National Venture Capital Association (NVCA) named our partnership, True Ventures, as the venture capital firm of the year. It is always an honor to be recognized by our peers, but in the end, the award is a reflection of the people who we serve — the founders, their teams and their families. 10,000 of them. It has taken over a decade to get here — one startup at a time. Some of them are big (Automattic), some define the zeitgeist (Blue Bottle, Peloton, and Ring) and others are writing the script of tomorrow today, companies like Veniam and Zymergen.
I was recording a podcast with Matthew Panzarino, editor of TechCrunch yesterday and the conversation turned to current state of Silicon Valley, and the point I made was that as an industry we have been focused on a limited set of metrics – growth and intelligence, for example.
Sure, like any intellectually intensive industry needs high level of IQ, but as we become more embedded and enmeshed in mainstream socio-economic and cultural fabric, technology industry needs to have an equal and perhaps more focus on values and emotional impact of what we create. Technology is a lot more pervasive and embedded into our lives. It is not something that just impacts that operations of a company, an industry or a small subset of population. The digitization’s influence is far-reaching. I have written about need for empathy and understanding.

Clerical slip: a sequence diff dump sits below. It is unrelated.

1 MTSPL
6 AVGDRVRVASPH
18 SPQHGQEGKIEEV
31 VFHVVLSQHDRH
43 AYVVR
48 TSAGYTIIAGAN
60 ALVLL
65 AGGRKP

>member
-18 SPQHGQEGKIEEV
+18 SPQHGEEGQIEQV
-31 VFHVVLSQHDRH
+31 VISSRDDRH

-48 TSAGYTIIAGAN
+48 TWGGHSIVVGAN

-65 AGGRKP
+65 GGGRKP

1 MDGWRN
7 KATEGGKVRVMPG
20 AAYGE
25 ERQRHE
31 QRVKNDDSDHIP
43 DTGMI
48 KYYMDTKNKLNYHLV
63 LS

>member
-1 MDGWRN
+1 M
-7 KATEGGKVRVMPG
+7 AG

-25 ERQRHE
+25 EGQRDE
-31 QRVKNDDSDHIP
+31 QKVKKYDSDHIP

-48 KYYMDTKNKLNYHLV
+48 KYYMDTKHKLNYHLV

But in reality we need to start within our own industry — our own ecosystem of investors, startups and finding ways to be more inclusive. It is time to let go of dogmas that have corrupted how our system itself works. My partner at True Ventures Jon Callaghan have very eloquently written about this topic and if you get a chance, give it a read.